I love printed books and doubt anything short of them ceasing to exist will change that. I also like to read an actual newspaper, partly for the news and partly because I enjoy doing crossword puzzles. Have tried doing those on line and it is just a pain in the ass unless you want to try to complete the thing in one sitting.
I can spend hours browsing bookstores. Maybe that's why I decided to open a used bookstore several years ago. And, STILL find myself in others.
|by Anonymous||reply 28||07/02/2013|
Where do you live, R28? I want to visit your bookstore. I love the way I can carry my Kindle with me and embiggen the font size, but I still like to buy real books.
|by Anonymous||reply 29||07/02/2013|
The Internet really does encourage ADD.
I find that I am more addicted these days to having constant stimulation. When staring at a screen, if I have to wait for something to refresh, I will click over to something else while I wait.
I am trying to kick the habit, but unfortunately, my work requires that I stay in this anxious heightened stimulated state in order to get a million things done, and I know that many of us can empathize with that.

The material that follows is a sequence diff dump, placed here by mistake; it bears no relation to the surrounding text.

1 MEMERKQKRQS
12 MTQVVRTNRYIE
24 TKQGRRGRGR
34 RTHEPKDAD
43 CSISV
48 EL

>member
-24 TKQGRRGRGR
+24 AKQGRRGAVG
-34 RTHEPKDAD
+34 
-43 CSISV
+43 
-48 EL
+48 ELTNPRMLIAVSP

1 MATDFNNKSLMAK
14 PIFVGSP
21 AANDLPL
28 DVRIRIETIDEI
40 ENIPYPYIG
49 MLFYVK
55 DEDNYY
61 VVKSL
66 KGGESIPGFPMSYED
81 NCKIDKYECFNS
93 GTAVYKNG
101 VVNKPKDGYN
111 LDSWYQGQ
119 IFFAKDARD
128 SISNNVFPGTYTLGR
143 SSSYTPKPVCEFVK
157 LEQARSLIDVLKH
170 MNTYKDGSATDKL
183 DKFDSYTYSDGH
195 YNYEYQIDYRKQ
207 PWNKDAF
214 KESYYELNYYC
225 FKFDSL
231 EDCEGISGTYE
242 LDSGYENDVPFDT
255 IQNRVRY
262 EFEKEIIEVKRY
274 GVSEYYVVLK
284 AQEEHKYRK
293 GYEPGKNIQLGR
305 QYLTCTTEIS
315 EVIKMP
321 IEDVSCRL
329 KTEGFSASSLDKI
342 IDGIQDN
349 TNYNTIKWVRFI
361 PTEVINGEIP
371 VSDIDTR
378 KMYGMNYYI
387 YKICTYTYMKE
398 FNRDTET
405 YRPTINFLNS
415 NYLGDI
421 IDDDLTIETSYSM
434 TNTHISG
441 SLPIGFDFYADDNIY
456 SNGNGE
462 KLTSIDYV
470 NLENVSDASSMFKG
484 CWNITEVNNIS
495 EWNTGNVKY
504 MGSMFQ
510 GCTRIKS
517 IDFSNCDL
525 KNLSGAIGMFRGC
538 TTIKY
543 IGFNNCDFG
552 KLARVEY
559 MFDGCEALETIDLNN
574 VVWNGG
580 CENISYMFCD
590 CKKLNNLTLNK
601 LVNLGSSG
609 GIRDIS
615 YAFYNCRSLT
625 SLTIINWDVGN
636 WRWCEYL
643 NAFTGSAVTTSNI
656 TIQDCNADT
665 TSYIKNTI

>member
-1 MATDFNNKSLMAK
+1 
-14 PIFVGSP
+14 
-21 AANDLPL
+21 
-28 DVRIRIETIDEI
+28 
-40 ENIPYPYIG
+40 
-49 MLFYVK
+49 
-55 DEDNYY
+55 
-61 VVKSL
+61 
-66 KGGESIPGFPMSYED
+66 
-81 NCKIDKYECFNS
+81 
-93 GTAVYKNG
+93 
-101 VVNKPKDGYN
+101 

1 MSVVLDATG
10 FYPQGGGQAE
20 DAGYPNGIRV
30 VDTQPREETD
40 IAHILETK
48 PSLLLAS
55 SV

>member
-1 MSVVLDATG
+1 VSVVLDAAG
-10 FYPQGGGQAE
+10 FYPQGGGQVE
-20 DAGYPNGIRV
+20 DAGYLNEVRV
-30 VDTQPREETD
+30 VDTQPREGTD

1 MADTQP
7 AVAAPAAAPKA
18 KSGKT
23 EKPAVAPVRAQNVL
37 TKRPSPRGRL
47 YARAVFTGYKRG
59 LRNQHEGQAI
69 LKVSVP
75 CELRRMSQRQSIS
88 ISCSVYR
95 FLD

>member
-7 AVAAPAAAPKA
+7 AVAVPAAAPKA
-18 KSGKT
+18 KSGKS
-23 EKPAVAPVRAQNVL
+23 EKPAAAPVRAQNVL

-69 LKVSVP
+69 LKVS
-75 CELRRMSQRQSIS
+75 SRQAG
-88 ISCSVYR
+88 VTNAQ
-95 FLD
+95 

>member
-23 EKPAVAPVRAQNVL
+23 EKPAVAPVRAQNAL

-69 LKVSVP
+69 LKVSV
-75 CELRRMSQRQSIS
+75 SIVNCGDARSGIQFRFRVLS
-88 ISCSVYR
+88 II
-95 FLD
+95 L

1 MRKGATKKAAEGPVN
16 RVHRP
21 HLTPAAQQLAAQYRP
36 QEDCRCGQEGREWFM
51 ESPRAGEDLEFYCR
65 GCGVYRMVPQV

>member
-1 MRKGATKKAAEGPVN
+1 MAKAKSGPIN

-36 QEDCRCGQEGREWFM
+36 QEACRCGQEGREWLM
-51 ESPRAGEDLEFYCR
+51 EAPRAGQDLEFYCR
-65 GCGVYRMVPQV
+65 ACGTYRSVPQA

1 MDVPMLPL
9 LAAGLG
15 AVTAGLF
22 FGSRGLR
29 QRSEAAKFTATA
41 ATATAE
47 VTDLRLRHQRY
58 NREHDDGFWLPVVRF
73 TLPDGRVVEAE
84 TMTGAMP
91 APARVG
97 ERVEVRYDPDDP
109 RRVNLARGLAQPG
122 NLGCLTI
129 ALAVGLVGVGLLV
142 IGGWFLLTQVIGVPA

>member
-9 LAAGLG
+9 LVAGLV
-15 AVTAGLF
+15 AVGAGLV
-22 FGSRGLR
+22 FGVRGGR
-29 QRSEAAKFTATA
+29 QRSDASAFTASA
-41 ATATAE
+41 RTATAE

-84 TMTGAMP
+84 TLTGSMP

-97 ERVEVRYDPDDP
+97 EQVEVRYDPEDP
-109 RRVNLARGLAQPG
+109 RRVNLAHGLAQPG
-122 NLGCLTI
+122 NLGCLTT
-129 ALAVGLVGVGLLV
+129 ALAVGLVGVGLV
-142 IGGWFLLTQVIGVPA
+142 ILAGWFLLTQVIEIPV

|by Anonymous||reply 30||07/02/2013|
Talk about instant gratification, if I want to watch a clip on line but it first wants me to sit through a 30 second commercial, I bail!
|by Anonymous||reply 31||07/03/2013|
I totally agree, OP. I find it hard to concentrate on a book. It's easy to get stuck online. There is always something else to look up, another distraction. It really is changing our minds so we can't focus.
|by Anonymous||reply 32||07/03/2013|
I look at only a few sites each day on the Web, one of them being Datalounge, of course. I found myself wasting so much time trolling for trivia that I cut my Internet time way way back. I don't miss it at all.
|by Anonymous||reply 33||07/03/2013|
R33(or anybody else), got any good tips for internet addiction? I get roped in every single day, but I want to go days or weeks without it. It's different from a book or TV because it's not limited, it's whatever you can think to type.
|by Anonymous||reply 34||07/03/2013|
I'm a little leery of my need to have my cell or tablet with me whenever I watch a movie or something on TV--too frequent impulses to look up some trivia associated with the film or program, but I admit it does feel choppy and takes away from the immediate experience. Do I really need to know how old Kyra Sedgwick was during Season 4 of The Closer? Doubt it, but it seems very important to me at the time.
|by Anonymous||reply 35||07/03/2013|
The internet makes you less patient, but as others have said, it's still really great to sit down and read a book and get away from the computer for a while. Since I'm online a lot, I always stop and order a book (online) from the library regularly so I don't spend ALL my time on the internets.
|by Anonymous||reply 36||07/03/2013|
The texting amongst young people seems to have made them all into a bunch of retards.
|by Anonymous||reply 37||07/03/2013|